Despite the extensive journeys of explorers and plant hunters within
Africa during Victorian times, African orchids never achieved the
enormous popularity of those from the rainforests of the Americas
and South-East Asia. The African tropics have an orchid flora of
just 2500 species in total, and few of them are as stunning as those
from other tropical areas. In contrast, the island of Madagascar
has about 1000 different orchid species, many of them found wild
nowhere else in the world. One of the most astonishing is the comet
orchid (Angraecum sesquipedale), with its spur that reaches
over 30 cm in length.
Some of the earliest African orchids to be successfully cultivated
in Europe came from the Cape region of South Africa. These were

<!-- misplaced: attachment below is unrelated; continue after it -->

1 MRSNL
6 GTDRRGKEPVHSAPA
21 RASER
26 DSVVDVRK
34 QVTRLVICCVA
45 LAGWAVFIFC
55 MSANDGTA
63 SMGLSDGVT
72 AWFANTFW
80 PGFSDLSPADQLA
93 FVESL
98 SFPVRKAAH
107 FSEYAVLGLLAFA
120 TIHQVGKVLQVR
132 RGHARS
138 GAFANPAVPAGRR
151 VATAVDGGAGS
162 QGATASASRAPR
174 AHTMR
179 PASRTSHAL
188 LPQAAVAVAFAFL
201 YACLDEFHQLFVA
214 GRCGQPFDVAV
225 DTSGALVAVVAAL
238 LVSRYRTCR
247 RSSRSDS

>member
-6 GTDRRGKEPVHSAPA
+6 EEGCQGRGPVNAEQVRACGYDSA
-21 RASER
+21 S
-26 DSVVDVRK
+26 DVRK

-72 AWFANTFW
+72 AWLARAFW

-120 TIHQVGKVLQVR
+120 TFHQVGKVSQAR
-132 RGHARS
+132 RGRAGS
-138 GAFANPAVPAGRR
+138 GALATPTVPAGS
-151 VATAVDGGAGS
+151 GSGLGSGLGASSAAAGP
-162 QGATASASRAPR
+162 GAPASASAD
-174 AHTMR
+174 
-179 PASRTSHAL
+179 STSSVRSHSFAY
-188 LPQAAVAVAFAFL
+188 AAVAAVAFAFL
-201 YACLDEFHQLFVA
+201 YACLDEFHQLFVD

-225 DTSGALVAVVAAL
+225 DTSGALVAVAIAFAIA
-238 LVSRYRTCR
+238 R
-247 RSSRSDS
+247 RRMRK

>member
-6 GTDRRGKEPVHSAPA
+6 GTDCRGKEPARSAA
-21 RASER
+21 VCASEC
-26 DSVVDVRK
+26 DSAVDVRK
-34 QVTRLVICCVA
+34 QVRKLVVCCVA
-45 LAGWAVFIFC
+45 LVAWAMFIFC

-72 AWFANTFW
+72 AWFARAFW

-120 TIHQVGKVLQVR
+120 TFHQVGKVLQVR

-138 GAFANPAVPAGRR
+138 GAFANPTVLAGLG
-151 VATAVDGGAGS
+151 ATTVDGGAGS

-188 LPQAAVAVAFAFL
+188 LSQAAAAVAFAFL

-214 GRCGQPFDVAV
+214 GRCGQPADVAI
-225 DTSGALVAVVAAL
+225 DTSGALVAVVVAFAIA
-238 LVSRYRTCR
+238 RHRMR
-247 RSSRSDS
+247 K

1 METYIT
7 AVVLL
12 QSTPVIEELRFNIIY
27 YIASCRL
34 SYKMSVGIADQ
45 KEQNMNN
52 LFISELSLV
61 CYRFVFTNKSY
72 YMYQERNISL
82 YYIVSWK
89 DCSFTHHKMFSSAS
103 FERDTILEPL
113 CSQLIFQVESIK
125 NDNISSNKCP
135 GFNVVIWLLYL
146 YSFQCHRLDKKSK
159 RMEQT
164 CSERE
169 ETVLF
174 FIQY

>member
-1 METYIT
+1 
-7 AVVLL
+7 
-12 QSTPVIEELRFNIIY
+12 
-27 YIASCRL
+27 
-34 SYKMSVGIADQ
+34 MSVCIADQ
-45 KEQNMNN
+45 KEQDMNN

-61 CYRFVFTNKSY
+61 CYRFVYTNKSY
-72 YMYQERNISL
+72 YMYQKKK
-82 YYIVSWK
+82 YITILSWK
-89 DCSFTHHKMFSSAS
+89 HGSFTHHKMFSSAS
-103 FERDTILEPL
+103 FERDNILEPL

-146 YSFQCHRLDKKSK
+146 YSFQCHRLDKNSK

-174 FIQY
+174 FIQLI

terrestrial species, which tend to predominate in temperate regions.
The best known of these is the red-flowered ‘Pride of Table
Mountain’, Disa uniflora, which grows in damp grassland
or on stream banks.
Kew has traditionally had a substantial number of African orchids
in cultivation, reflecting its active research programme on the
tropics of East and West Africa. As one element of Kew’s interest
in studying and conserving the flora of Madagascar, an annotated
checklist of the orchids of that island has recently been completed.
Continuing work covers in-depth surveys of selected Madagascan orchid
Europe and Afro-Madagascar >>>